Molsberger et al. “German randomized acupuncture trial for chronic shoulder pain” Pain. 2010 Jul 22. [Epub ahead of print]
· ACUPUNCTURE FOR PAIN AND DYSFUNCTION AFTER NECK DISSECTION: RESULTS OF A RANDOMIZED CONTROLLED TRIAL.
PURPOSE: To determine whether acupuncture reduces pain and dysfunction in patients with cancer with a history of neck dissection. The secondary objective is to determine whether acupuncture relieves dry mouth in this population. PATIENTS AND METHODS: Patients at a tertiary cancer center with chronic pain or dysfunction attributed to neck dissection were randomly assigned to weekly acupuncture versus usual care (eg, physical therapy, analgesia, and/or anti-inflammatory drugs, per patient preference or physician recommendation) for 4 weeks. The Constant-Murley score, a composite measure of pain, function, and activities of daily living, was the primary outcome measure. Xerostomia, a secondary end point, was assessed using the Xerostomia Inventory. RESULTS: Fifty-eight evaluable patients were accrued and randomly assigned from 2004 to 2007 (28 and 30 patients on acupuncture and control arms, respectively). Constant-Murley scores improved more in the acupuncture group (adjusted difference between groups = 11.2; 95% CI, 3.0 to 19.3; P = .008). Acupuncture produced greater improvement in reported xerostomia (adjusted difference in Xerostomia Inventory = -5.8; 95% CI, -0.9 to -10.7; P = .02). CONCLUSION: Significant reductions in pain, dysfunction, and xerostomia were observed in patients receiving acupuncture versus usual care. Although further study is needed, these data support the potential role of acupuncture in addressing post-neck dissection pain and dysfunction, as well as xerostomia.
Pfister et al. “Acupuncture for pain and dysfunction after neck dissection: reslts of a randomized controlled trial.” J Clin Oncol. 2010 Apr 20.
· SYSTEMATIC EVALUATION OF THERAPEUTIC EFFECT OF ACUPUNCTURE FOR TREATMENT OF SIMPLE OBESITY
OBJECTIVE: To evaluate the therapeutic effect of acupuncture for treatment of simple obesity, and to analyze the current situation of clinical studies. METHODS: Randomized controlled trials (RCTs) involving acupuncture treatment for simple obesity were searched from PubMed (1979-2008), OVID (1979-2008), EBSCO (1973-2008), Cochrane Library (Issue 2, 2008), CBM (1978-2008), CNKI (1979-2008), VIP (1989-2008) and WanFang Database (1998-2008). Literatures were enrolled focusing on RCTs related to acupuncture treatment for simple obesity; the quality of literatures were evaluated by two evaluators unaidedly. Meta-analyses were conducted with the Cochrane Collaboration’s RevMan 4.2.8 software. RESULTS: Eight papers including 1,017 cases, conformed with the enrolled criteria. Meta-analyses showed that there were significant difference between acupuncture groups and western medicine groups in the effective rate [combined RR (fixed effects model) = 1.11, 95% CI (1.05, 1.18), P=0.0006]. There was a significant difference between acupuncture and Sibutramine in the body mass [combined WMD (fixed effects model) = 1.94, 95%CI (1.73, 2.16), P<0.00001] and body mass index (BMI) [combined WMD (fixed effects model) = 0.52, 95% CI (0.33, 0.70), P<0.00001]. However, acupuncture was not superior to Sibutramine in hip circumference (HC) [combined WMD (fixed effects model) = -0.35, 95% CI (-0.56, -0.15), P<0.0007]. CONCLUSION: For treating simple obesity, besides reasonable diet and exercise, acupuncture is safe and effective, which may be more effective than routine western medicine. The quantity of literature was limited and the quality of some literatures was low. Thus, more high-quality and large-scale of RCTs are needed.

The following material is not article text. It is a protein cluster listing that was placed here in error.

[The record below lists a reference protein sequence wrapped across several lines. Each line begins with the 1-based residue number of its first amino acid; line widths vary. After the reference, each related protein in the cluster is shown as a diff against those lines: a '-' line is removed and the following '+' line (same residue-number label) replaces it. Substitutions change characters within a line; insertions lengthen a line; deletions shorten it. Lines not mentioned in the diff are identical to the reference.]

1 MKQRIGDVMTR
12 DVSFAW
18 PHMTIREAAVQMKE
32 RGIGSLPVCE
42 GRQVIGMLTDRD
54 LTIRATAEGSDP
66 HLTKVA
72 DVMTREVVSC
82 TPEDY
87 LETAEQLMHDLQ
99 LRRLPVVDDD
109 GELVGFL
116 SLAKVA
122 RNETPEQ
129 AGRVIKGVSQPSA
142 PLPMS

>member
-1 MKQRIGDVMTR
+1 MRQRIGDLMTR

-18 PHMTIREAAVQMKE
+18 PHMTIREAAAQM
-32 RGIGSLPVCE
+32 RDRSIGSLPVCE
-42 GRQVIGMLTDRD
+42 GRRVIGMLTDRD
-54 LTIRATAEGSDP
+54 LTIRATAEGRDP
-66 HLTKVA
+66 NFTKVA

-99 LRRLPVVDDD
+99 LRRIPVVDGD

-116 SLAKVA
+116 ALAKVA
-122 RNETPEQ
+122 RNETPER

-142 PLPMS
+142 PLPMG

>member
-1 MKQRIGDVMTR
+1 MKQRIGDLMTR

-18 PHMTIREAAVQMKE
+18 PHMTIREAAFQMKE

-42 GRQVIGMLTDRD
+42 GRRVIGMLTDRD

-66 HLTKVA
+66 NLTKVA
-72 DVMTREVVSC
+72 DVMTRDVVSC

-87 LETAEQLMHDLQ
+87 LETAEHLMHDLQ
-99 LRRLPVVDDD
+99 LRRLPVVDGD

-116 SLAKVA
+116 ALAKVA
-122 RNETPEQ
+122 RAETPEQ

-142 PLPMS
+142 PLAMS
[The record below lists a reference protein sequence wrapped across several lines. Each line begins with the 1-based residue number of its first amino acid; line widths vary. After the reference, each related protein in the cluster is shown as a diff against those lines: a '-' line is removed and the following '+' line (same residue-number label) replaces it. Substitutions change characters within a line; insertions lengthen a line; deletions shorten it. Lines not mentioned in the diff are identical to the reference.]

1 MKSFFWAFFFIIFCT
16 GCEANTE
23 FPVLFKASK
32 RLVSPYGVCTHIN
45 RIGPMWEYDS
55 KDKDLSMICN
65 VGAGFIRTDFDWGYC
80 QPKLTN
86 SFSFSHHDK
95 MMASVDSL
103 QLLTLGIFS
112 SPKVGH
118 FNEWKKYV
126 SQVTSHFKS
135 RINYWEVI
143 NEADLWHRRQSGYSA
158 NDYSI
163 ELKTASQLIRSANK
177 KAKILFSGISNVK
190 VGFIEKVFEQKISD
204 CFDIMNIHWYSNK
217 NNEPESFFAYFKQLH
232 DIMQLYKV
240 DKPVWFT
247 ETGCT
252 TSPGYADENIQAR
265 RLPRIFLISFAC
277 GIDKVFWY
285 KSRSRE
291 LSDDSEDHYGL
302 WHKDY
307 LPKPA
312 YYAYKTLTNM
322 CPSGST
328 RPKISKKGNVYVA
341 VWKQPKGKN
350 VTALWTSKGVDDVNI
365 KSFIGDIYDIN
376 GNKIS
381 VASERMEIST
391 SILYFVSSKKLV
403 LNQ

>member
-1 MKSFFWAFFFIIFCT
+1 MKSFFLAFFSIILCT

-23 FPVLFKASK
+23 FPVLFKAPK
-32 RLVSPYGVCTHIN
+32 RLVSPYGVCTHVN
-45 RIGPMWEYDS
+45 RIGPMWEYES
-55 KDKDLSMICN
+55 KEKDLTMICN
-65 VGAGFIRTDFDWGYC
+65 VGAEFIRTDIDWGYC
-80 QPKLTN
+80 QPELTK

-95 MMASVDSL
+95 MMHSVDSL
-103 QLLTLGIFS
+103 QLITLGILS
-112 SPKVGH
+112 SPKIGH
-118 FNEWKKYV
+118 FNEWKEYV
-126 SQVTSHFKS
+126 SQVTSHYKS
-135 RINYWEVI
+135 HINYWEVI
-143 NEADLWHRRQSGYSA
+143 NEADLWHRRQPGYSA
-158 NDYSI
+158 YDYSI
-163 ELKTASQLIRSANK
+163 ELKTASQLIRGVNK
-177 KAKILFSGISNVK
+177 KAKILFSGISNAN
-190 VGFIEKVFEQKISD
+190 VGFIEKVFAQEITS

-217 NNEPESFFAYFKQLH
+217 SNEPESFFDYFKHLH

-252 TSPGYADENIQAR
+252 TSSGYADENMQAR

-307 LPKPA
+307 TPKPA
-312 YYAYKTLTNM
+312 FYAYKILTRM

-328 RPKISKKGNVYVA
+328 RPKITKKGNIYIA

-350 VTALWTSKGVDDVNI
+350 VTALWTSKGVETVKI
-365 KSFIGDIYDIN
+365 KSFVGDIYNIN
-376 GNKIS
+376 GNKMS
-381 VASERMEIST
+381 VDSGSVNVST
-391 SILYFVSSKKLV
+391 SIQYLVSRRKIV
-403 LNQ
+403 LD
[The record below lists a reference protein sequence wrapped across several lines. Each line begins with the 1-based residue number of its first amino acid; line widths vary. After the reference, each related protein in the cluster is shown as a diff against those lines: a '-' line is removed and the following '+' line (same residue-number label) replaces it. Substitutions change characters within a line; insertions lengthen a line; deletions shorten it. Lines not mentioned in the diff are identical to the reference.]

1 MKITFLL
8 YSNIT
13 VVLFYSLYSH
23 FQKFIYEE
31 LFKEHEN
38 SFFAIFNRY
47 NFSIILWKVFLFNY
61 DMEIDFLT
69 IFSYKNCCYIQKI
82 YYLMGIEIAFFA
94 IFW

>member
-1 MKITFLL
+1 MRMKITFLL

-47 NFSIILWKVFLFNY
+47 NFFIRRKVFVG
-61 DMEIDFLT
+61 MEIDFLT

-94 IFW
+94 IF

LIN, et al. “Systematic evaluation of therapeutic effect of acupuncture for treatment of simple obesity.” Chinese Acupuncture and Moxibustion. 2009 Oct;29(10):856-60.
· GROUP ACUPUNCTURE TO RELIEVE RADIATION INDUCED XEROSTOMIA: A FEASIBILITY STUDY.
BACKGROUND: A distressing complication of radiotherapy treatment for head and neck cancer is xerostomia (chronic oral dryness). Xerostomia is difficult to treat conventionally but there are reports that acupuncture can help. We conducted a feasibility study to examine the acceptability of a standardised group acupuncture technique and adherence to group sessions, together with acceptability of the objective and subjective measurements of xerostomia. METHODS: 12 males with established radiation induced xerostomia were treated in three groups of four. Each received eight weekly sessions of acupuncture using four bilateral acupuncture points (Salivary Gland 2; Modified Point Zero; Shen Men and one point in the distal radial aspect of each index finger (LI1)). Sialometry and quality of life assessments were performed at baseline and at the end of treatment. A semi-structured interview was conducted a week after completing the intervention. RESULTS: Adherence to and acceptability of the treatment and assessments was 100%. There were objective increases in the amounts of saliva produced for 6/12 patients post intervention and the majority also reported subjective improvements. Mean quality of life scores for domains related to salivation and xerostomia also showed improvement. At baseline 92% (11/12) patients reported experiencing a dry mouth “quite a bit/very much” as compared to 42% (5/12) after the treatment. Qualitative data revealed that the patients enjoyed the sessions. CONCLUSION: The pilot study shows that a standardised group technique is deliverable and effective. The tools for objective and subjective assessment are appropriate and acceptable. Further examination in a randomised trial is now warranted.